The Victoria Cougars and managed by PCHA founder Lester Patrick, won the league championship and went on to face the Montreal Canadiens for the Stanley Cup. Victoria beat the Canadiens three games to one, out scoring them 16 to 8; this would be the shining moment for the WCHL as Victoria became the first non-NHL team to win the Stanley Cup since the formation of the NHL in 1917. Since no non-NHL team has won the Cup. In fact, the next season, 1925–26, would be the last time a team from outside the NHL would challenge for it; the WCHL was never stable. A major factor weakening the league's long term prospects for success was the lack of any teams in Winnipeg by far the largest city in the Prairies. Due to the city's large size, the league hoped to ice multiple teams in the Manitoban capital; the rationale was both a desire to boost the total number of teams and a fear that a single Winnipeg team would dominate the league. However, no potential ownership group was willing to ice a team in Winnipeg without being granted the sort of territorial exclusivity, by common practice in North American professional sports leagues

Do It Amazing

Do It Amazing is the debut studio album by South Korean girl group DIA. It was distributed by Interpark, it consists of 11 tracks with "Somehow" serving as the album's title track. This marked the only release with the original line-up that included member Seunghee, who left the group on April 2016; the album peaked at number 11 on the Gaon Album Chart. In late-July 2015, MBK Entertainment announced that they would be debuting a new girl group called DIA on August 2015, it was pushed back to September 2015. They announced that the group would be debuting on September 14. On September 10, it was announced that the group would be releasing their first full album titled Do It Amazing, consisting of ten tracks, including the title track "Somehow" and its Chinese and instrumental version, their album would be produced by Shinsadong Tiger, Monster Factory and Bigtone and composed by Microdot and actor, Hyun-woo, with members Seunghee and Cathy taking part in the composition of some songs. The album was released digitally and physically on September 14, 2015.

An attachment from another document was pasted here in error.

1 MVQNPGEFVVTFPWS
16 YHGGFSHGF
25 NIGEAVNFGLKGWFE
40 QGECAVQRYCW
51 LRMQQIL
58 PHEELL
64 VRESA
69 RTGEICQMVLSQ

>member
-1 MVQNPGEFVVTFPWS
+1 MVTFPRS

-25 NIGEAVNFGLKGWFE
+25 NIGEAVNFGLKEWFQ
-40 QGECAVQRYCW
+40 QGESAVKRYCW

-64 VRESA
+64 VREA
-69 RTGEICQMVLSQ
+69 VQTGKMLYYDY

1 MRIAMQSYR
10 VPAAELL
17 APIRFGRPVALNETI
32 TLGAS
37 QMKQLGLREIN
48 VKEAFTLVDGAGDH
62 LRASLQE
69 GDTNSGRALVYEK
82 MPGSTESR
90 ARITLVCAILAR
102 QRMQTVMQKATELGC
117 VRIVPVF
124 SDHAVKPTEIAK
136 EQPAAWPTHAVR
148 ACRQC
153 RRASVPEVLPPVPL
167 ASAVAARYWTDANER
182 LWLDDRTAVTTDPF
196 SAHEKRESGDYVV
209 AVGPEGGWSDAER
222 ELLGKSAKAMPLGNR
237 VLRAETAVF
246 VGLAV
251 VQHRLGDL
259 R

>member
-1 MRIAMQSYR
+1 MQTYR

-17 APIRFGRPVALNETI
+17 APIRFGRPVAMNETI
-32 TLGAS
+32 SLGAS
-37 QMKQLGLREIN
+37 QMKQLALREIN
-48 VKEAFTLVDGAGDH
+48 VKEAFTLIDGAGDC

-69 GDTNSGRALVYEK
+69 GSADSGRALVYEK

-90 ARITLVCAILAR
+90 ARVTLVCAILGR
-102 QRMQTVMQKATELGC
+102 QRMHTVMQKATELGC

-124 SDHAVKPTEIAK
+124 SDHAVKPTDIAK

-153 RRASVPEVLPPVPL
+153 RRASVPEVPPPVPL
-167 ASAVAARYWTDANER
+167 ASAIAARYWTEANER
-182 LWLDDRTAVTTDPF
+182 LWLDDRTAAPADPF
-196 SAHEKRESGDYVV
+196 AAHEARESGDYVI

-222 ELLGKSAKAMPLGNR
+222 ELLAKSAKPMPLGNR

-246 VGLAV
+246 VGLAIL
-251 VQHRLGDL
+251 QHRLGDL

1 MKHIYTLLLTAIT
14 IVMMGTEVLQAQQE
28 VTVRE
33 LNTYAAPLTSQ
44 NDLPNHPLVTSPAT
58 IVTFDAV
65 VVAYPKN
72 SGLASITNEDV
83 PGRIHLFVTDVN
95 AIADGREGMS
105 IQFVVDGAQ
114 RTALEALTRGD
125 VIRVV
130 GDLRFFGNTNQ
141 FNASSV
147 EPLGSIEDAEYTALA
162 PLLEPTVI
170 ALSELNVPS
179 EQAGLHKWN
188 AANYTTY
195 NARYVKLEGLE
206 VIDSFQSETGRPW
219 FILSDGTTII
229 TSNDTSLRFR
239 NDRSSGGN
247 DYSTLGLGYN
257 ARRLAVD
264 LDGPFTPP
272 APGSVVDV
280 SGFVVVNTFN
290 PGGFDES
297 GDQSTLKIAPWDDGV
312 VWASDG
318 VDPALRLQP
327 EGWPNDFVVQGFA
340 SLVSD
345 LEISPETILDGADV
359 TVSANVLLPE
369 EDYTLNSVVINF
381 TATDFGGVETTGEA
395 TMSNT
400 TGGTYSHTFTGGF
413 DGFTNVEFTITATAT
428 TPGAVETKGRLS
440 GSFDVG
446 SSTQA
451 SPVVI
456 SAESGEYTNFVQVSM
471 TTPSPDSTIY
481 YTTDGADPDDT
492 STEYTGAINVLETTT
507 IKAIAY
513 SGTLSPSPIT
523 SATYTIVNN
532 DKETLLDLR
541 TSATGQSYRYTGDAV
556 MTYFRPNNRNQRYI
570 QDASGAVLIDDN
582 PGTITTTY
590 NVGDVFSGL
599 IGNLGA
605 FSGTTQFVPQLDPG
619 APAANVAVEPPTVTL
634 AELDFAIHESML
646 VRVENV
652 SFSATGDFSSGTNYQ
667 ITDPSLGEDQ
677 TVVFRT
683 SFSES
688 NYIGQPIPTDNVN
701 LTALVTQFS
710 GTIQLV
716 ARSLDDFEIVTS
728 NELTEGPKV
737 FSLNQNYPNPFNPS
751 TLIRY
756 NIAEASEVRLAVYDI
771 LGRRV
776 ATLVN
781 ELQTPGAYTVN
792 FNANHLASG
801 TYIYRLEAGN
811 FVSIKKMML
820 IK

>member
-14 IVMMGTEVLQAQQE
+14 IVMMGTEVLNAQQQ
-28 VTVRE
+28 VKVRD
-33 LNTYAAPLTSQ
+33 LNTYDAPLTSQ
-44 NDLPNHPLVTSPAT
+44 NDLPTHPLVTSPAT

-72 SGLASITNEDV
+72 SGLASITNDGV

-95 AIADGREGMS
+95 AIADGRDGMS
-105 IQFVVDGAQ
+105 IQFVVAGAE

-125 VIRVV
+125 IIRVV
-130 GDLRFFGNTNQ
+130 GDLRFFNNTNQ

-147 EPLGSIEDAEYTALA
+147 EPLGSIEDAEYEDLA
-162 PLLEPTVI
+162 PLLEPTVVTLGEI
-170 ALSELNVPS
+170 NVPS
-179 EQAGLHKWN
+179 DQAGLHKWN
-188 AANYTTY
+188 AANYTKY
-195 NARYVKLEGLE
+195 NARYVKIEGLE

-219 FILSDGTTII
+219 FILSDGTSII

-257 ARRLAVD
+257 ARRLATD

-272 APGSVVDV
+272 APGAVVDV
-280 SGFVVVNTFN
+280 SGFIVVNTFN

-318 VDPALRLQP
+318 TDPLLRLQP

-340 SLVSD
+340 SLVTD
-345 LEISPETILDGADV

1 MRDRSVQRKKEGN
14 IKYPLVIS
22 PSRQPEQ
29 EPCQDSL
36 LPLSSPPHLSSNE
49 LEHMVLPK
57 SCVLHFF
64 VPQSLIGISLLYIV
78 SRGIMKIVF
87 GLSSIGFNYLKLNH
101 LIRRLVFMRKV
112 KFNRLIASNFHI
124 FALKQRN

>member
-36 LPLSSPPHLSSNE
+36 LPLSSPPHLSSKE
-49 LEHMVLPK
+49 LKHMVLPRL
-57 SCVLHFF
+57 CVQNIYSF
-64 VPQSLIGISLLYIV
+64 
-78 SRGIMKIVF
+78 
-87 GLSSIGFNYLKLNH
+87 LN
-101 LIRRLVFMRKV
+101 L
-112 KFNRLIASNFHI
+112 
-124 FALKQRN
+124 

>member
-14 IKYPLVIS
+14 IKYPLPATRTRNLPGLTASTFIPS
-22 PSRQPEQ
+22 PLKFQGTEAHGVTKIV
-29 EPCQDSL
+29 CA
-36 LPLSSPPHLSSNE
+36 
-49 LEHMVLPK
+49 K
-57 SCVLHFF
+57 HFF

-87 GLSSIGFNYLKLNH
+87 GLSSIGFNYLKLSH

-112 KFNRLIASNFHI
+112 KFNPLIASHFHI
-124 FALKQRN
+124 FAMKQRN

A few days the group released three music videos: a drama version of "Somehow". The music videos were filmed in Hong Macau. "Somehow" was released as the group's debut single in conjunction with the album on September 14. A music video teaser was released on August 24. "My Friend's Boyfriend" was released as a digital single on October 20. DIA held a debut showcase at the Ilchi Art Hall in Seoul on September 14 and performed the album track; the group made their debut stage on September 17 on Mnet's M Countdown, followed by performances on KBS' Music Bank, MBC's Show! Music Core and SBS's Inkigayo; the group return to promotion new track "My Friend's Boyfriend" on October 20 on SBS The Show, followed by performances on MBC's Show Champion, Mnet's M Countdown, KBS' Music Bank, MBC's Show! Music Core and SBS's Inkigayo. Do It Amazing debuted and peaked at number 11 on the Gaon Album Chart, on the chart issue dated September 20-26, 2015; the album debuted at number 36 for the month of September 2015, with 1,684 physical copies sold.

The album sold a total of 2,375 physical copies in 2015

Graceville, Florida

Graceville is a city in Jackson County, United States. It is near the Alabama state line; the population was 2,278 at the 2010 census. A large portion of Graceville's rural acreage is located in Holmes County, United States; the City of Graceville is located at 30°57′33″N 85°30′48″W. Land area: 916 sq mi. Region of the country: Southeast Average temperature: 67.2 Average high temperature: 79.0 Average low temperature: 55.0 Annual rain: 66.0 inches Annual snowfall: 0.0 inches Earthquake index: 0.0 Graceville is one of the only areas in the state of Florida, divided into two counties. The city limits are located inside Jackson County while a majority of its rural acreage is located inside Holmes County. Jackson County is a rural community composed of business in agriculture, manufacturing and retail trade. In addition, many government facilities are located within the county, including a federal prison and three state correctional institutions. Elevation ranges from 50 to 330 feet above sea level.